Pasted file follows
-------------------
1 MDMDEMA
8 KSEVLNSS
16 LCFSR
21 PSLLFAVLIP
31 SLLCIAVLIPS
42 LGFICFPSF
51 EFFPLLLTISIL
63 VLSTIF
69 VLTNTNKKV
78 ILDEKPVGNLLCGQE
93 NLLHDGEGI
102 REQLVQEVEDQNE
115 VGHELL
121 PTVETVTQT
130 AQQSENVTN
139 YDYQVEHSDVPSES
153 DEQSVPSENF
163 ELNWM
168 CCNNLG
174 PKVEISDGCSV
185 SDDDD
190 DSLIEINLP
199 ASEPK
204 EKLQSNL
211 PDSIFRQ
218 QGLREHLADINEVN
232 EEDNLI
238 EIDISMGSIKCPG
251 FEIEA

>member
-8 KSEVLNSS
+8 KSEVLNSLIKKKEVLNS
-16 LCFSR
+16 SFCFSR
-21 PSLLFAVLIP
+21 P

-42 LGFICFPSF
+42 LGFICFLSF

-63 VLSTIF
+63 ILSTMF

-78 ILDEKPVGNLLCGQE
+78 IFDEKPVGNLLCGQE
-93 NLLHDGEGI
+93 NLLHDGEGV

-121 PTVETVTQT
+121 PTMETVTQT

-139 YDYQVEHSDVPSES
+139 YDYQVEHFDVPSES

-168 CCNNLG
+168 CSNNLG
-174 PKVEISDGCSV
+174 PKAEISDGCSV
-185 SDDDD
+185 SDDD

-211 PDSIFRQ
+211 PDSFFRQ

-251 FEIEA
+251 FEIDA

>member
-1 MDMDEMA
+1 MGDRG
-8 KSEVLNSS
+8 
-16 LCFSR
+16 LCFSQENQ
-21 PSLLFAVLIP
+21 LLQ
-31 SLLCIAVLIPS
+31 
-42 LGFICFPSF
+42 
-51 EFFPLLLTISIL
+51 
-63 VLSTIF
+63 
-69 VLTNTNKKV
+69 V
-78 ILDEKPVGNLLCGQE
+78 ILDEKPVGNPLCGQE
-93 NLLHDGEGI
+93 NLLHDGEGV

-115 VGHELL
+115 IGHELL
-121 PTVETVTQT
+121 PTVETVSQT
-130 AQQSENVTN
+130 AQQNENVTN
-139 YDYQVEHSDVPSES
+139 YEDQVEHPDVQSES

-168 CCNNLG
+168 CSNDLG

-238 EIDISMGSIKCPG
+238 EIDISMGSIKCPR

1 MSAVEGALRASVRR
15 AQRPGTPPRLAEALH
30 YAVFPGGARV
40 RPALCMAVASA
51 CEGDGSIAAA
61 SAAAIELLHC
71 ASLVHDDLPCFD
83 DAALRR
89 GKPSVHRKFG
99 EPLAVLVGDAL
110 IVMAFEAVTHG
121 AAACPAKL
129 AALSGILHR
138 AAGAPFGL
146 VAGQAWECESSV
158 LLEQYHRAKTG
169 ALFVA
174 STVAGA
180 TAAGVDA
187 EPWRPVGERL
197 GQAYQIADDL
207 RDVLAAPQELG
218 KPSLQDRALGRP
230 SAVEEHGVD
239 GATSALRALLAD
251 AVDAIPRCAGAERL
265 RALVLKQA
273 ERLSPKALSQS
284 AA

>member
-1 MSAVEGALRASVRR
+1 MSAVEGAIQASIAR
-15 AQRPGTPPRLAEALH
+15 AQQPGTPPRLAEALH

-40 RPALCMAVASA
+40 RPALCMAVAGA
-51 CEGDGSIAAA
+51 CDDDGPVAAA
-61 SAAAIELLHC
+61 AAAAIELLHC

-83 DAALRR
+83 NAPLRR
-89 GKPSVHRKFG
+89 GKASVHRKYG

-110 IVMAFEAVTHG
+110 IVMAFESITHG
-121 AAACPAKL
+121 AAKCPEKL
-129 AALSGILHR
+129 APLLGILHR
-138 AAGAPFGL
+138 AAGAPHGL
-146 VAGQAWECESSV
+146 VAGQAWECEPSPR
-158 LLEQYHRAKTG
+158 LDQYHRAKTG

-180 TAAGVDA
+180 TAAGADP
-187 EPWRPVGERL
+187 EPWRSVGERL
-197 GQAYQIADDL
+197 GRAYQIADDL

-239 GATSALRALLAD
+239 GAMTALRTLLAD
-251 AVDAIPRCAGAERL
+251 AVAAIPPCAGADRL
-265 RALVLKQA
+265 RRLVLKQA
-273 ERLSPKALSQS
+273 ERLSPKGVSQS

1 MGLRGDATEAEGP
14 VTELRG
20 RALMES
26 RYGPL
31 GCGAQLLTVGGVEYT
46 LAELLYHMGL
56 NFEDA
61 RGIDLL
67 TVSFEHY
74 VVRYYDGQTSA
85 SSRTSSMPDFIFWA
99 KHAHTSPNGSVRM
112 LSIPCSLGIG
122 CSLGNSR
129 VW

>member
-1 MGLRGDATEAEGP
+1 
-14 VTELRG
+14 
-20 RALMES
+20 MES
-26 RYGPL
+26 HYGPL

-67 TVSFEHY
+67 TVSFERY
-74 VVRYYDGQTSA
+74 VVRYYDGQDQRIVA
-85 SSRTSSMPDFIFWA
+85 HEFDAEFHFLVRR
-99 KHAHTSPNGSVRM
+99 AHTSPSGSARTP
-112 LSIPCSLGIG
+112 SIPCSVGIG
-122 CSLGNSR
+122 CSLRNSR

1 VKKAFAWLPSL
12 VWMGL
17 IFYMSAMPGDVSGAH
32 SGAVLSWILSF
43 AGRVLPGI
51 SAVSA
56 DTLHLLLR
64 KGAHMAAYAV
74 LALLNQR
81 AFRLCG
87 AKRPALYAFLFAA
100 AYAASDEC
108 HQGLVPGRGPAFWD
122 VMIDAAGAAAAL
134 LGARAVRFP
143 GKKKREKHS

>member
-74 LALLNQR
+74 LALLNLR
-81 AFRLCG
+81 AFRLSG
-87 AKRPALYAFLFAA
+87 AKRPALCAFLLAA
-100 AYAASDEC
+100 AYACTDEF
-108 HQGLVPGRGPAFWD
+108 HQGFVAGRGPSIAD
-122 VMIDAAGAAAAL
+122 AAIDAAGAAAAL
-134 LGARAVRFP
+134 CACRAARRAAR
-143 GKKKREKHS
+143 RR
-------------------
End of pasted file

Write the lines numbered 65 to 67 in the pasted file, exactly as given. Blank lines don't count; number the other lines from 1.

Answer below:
+16 LCFSQENQ
-21 PSLLFAVLIP
+21 LLQ